There Is No “Right Way to Travel”

Young, fresh, and dressed exactly the way I thought I should be – Thailand, April 2015

Before I went backpacking, I was convinced that there was a right way to travel. 

In preparation for my first trip to Asia, I stuffed my backpack full of tie-dye ‘hippy pants’ and long necklaces, determined to blend in with my fellow travellers. I got my hair braided on Khao San Road, turned my nose up at everybody I saw eating McDonald’s, and rolled my eyes when I saw girls in bodycon dresses stumbling out of bars.

I was the typical traveller snob. 

I thought that because wanted to travel for a long time, it meant that I knew more than all of the toned, tanned Swedish girls with their gel nails and eyelash extensions.

But I didn’t. 

Wearing an elephant shirt that I would NEVER WEAR IN REAL LIFE – Bali, September 2015

See, that’s the thing about long-term travel: you can try your hardest to be the traveller who you think you’re supposed to be, but sooner or later, the real you will catch up and you’ll feel like a fraud.

You might yearn to be that old backpacker, with the leathery skin, dreadlocks and endless stories, but don’t force it. 

You don’t have to be a vegan just because you think that makes you a more authentic backpacker. You don’t have to wear tie-dye-everything because you think that you’ll seem more legit.

The moment I realised I could never be a proper backpacker – Koh Chang, January 2016

If you want to wear a tight dress and a face full of makeup, then damn well do it!

When I worked on Koh Rong, a small island of Cambodia, people expressed shock when I dressed up at night. If I wore red lipstick, or a pretty skirt, people would raise their eyebrows and comment on how someone’s dressed up!

I knew it wasn’t malicious, and that they were just expressing surprise because it wasn’t the done thing to wear makeup on Koh Rong, but rather than let it make me feel self-conscious, I just didn’t care.

like wearing makeup and tight-fitting clothes. If I’m going out to a party, I could never go bare-faced in a baggy t-shirt and some hippy pants.

Fair play to those that can, but it just isn’t me. 

The same goes for food. 

Pie & mash. You can take the girl out of the North…Hanoi, Vietnam, June 2016

When I first arrived in Asia in April 2015, I was determined to try all the Asian foods that there were. I would never have dreamed of eating Western foods, especially chain restaurants!

But after 6 months, or 12 months, or 18 months of living in a place, sometimes you want to eat something other than rice for every single meal. Sometimes you want a big fat pizza, or a steak, or whatever. 

I now know that even locals eat Western foods. Just as, in the UK, we may order a Chinese or Indian takeaway, locals in Thailand, Cambodia and Vietnam will happily tuck into delights from all around the world!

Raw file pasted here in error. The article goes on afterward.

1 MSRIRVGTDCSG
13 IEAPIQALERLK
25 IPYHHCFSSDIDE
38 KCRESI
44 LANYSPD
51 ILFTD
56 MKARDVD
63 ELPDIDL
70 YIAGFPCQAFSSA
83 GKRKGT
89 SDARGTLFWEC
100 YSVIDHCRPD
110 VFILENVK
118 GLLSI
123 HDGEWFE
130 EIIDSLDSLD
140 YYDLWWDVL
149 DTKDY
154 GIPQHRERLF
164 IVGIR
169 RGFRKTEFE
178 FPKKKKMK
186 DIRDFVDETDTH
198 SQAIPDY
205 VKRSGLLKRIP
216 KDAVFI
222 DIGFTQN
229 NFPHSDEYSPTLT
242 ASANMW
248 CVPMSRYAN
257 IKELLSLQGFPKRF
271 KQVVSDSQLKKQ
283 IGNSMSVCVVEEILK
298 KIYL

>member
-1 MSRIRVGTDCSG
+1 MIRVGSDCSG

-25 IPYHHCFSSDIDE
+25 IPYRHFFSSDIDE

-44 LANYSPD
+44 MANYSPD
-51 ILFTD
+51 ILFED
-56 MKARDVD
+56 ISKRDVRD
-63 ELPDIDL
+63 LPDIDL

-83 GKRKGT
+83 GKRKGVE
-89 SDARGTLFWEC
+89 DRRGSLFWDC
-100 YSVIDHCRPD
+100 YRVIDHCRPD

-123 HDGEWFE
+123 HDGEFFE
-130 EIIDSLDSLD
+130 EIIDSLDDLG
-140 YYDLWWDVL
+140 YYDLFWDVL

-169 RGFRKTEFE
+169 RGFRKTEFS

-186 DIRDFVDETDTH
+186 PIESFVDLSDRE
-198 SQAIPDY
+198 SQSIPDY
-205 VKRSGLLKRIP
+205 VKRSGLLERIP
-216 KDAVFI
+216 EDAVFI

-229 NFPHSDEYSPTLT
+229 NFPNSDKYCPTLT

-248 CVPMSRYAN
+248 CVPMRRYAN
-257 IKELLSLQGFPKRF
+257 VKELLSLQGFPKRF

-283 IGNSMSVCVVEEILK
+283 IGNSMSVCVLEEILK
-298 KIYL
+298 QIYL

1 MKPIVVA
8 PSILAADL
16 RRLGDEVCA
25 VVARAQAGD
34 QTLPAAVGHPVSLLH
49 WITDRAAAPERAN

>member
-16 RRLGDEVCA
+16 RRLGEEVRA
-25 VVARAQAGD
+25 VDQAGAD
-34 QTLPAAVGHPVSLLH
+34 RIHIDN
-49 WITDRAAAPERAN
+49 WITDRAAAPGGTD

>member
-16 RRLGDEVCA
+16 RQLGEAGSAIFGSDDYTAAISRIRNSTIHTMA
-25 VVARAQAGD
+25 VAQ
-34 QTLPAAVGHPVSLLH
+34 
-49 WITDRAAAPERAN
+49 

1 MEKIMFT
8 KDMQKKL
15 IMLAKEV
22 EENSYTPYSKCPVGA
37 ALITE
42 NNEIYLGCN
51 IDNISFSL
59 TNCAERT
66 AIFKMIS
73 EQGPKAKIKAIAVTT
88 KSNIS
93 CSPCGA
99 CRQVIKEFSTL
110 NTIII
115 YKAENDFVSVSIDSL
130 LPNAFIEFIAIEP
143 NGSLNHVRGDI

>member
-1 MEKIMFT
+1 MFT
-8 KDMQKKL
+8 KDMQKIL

There is nothing wrong with being yourself. 

Adding a touch of glam with acrylic nails – Koh Chang, January 2016

If you don’t like Thai food, don’t eat it! Of course, you should aim to try everything once, but if it’s just not your thing, don’t pretend to like it just because you’re scared of being judged by other travellers.

If you don’t want to wake up at 4am to see the sunrise over Angkor Wat (because believe it or not, it will still be there at midday), then don’t do it! 

If you want to spend a day in bed catching up on all your favourite TV shows and eating Domino’s pizza, then be my guest! 

Bodycon & glitter – the only way! Koh Rong, February 2016

There is no right way to travel, and there certainly isn’t a wrong way to travel. 

Travel is what you make it, and if you spend your whole trip trying to be someone you’re not, then – spoiler alertyou’re not going to like what you find!

Most people soon come to realise that it doesn’t make you any less of a traveller if you still want to shop in H&M or eat Burger King once in a while, and those are the people that are worth being friends with!

What do you think? Do you think that there is a ‘right way’ to travel, or do you agree with me? Let me know in the comments below!

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Fancy-dress parties may not be spiritual but they sure are fun! Pai, Thailand, May 2015


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17 Comments

  1. Totally related to this article. I have tried to be, “a real traveler”, whatever that is. But I just ended up feeling lost and empty and just enjoying my travels like I could. Thanks for being so open and honest. 🙂

    1. I know, it’s so exhausting trying to be the person you think you “should” be when you travel! Thanks for reading and I’m glad you liked it 🙂